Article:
PIVX is monetary user information protection-focused virtual currency that uses cutting-edge ZK-powered SHIELD technology that allows users to receive and transparently send data.

Zcash (ZEC)

Confidential or visible operations are possible using Zcash.

There are two types of addresses utilized in Zcash: z-addresses and t-addresses. Confidential transactions are facilitated by the first, whereas transparent dealings are facilitated by such.

A private transfer is a transaction sent from one z-address to another. Deshielding changes a z-address to a t-address; shielding is the reverse process.

Lastly, like most digital currencies, t-address to t-address is an open exchange.

Horizen (ZEN)

Horizen is a blockchain environment that allows decentralized apps with anonymity. Additionally, Horizen has a primary blockchain and a sidechain system that allows developers to create customized internal or external blockchains and decentralized apps using ZEN as its native currency.

Secret (SCRT)

Secret Network is a blockchain-based platform allowing users to create secure smart contracts while maintaining full data confidentiality. Encrypting input outputs at the protocol level builds on typical smart contracts. Secret Network keeps any critical data obtained and maintained in decentralized apps private.

Dash (DASH)

Born from Bitcoin’s source code in 2014, Dash has come a long way in establishing itself as a prominent cryptocurrency focusing on privacy and efficiency. Initially known as Xcoin, it underwent rebranding as Darkcoin to emphasize its anonymity features before finally settling on the name Dash, a shortened version of “digital cash.” Dash’s unique privacy option, known as the “PrivateSend” feature, is built on the CoinJoin method, which enhances privacy by blending user transactions, thereby complicating the identification and tracing of transaction histories.

Dash has evolved over the years, shifting its focus from purely privacy-centric cryptocurrency to a versatile digital currency optimized for speed and usability in everyday transactions. The innovative “PrivateSend” feature, which is not inherently active, can be enabled by users who wish to ensure their transactions remain anonymous. By leveraging a decentralized network of servers called masternodes, Dash’s mixing protocol effectively obscures the origins of users’ funds. In addition to its privacy features, Dash offers an “InstantSend” option, facilitating transaction processing at speeds comparable to credit cards, further solidifying its position as a practical digital currency for daily use.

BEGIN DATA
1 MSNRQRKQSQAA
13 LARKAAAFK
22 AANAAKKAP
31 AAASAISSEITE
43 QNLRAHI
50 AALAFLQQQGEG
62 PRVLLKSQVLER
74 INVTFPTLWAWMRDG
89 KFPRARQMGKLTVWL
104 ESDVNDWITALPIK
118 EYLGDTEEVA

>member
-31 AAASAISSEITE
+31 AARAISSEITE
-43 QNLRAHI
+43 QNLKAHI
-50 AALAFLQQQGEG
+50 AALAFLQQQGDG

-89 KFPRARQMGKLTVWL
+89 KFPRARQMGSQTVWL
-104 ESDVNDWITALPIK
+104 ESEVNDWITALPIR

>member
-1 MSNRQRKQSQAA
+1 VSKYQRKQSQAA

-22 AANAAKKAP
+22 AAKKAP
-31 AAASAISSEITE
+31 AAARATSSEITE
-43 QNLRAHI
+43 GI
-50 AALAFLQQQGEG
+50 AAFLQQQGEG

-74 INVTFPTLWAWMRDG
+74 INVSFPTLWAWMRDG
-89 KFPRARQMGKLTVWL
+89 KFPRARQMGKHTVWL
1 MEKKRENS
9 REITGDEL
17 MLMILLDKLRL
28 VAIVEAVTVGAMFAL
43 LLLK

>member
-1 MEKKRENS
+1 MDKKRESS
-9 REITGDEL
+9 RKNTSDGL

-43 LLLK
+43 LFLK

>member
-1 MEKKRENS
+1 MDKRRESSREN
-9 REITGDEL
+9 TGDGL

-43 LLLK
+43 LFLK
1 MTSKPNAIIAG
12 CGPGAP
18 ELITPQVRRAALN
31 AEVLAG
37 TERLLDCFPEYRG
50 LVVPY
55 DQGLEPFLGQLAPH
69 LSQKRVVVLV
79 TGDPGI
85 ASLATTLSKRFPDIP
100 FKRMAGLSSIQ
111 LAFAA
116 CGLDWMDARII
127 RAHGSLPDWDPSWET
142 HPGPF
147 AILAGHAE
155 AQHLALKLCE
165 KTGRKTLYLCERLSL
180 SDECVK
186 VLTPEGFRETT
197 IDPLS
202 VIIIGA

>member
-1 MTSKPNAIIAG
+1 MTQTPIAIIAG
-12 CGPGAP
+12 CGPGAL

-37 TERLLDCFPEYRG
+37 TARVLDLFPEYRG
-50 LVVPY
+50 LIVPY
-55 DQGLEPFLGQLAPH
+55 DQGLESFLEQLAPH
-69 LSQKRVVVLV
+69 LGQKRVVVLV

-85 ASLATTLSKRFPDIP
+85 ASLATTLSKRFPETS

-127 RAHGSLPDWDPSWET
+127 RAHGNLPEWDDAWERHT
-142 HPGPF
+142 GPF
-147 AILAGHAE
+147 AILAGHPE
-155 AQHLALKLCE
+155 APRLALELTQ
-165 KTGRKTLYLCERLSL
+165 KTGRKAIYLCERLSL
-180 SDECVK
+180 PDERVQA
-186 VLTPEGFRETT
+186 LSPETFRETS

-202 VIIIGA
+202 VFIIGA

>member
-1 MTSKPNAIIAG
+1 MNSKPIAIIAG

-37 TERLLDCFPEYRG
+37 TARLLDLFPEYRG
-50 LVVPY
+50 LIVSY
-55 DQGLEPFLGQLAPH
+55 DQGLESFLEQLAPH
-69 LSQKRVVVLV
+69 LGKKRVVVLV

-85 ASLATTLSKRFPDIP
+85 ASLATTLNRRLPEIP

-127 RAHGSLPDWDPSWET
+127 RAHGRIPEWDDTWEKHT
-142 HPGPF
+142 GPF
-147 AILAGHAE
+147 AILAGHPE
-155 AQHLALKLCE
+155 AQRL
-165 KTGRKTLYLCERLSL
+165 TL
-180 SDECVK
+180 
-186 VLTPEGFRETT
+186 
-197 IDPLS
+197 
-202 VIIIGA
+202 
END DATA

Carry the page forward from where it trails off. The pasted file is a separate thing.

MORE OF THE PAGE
Grin (GRIN)

Grin, a privacy-focused digital currency, is developed collaboratively by a globally distributed network of developers. Unlike conventional cryptocurrencies, Grin has no addresses or amounts, allowing transactions to be effortlessly aggregated. To further enhance privacy, newly created transactions are relayed among a subset of peers before being widely broadcasted, effectively concealing their origins. Grin operates independently, with no controlling entity such as a company or foundation, and its coin distribution is designed for fairness, emitting 1 GRIN per second.

The underlying technology that powers Grin is Mimblewimble, which utilizes advanced cryptography to remove past transaction data without compromising security. This innovative approach prevents Grin’s blockchain from becoming overloaded with data, ensuring its sustainability and scalability. As a privacy-preserving digital currency, Grin offers users the ability to transact securely and anonymously.

Is Bitcoin a privacy coin?

While Bitcoin has often been associated with anonymity, it is essential to understand that it does not fully provide that level of privacy. In its early years, Bitcoin was the preferred payment method for dark web marketplaces due to the pseudonymous nature of transactions. However, the Bitcoin blockchain is public, allowing anyone to view transactions and associated addresses using public blockchain explorers. It is important to note that Bitcoin’s protocol preserves pseudonymity, not anonymity, as addresses can be traced unless explicitly claimed.

Blockchain analytics companies like Chainalysis have developed tools to analyze transaction patterns, enabling them to identify ownership of addresses and trace criminal activities. However, the recent Taproot upgrade on Bitcoin’s protocol has the potential to enhance transaction privacy by making complex smart contract transactions indistinguishable from regular ones. Until this upgrade is widely adopted and integrated by developers, its impact on privacy remains limited.

In the meantime, users seeking to improve the privacy of Bitcoin transactions can resort to mixers or tumblers. For example, these services, like CoinJoin and CoinSwap, mix the user’s Bitcoin with those of other participants, making it difficult to trace the origin of transactions.  While mixers enhance privacy, it is crucial to recognize that Bitcoin does not really qualify as a true privacy coin.